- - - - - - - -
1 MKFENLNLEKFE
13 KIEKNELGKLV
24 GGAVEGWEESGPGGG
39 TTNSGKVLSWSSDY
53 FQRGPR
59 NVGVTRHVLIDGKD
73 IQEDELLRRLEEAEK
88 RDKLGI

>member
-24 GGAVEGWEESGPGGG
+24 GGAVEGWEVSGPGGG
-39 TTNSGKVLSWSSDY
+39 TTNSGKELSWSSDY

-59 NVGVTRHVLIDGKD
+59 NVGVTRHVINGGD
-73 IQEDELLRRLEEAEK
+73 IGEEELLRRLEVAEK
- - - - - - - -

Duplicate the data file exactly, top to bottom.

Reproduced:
1 MKFENLNLEKFE
13 KIEKNELGKLV
24 GGAVEGWEESGPGGG
39 TTNSGKVLSWSSDY
53 FQRGPR
59 NVGVTRHVLIDGKD
73 IQEDELLRRLEEAEK
88 RDKLGI

>member
-24 GGAVEGWEESGPGGG
+24 GGAVEGWEVSGPGGG
-39 TTNSGKVLSWSSDY
+39 TTNSGKELSWSSDY

-59 NVGVTRHVLIDGKD
+59 NVGVTRHVINGGD
-73 IQEDELLRRLEEAEK
+73 IGEEELLRRLEVAEK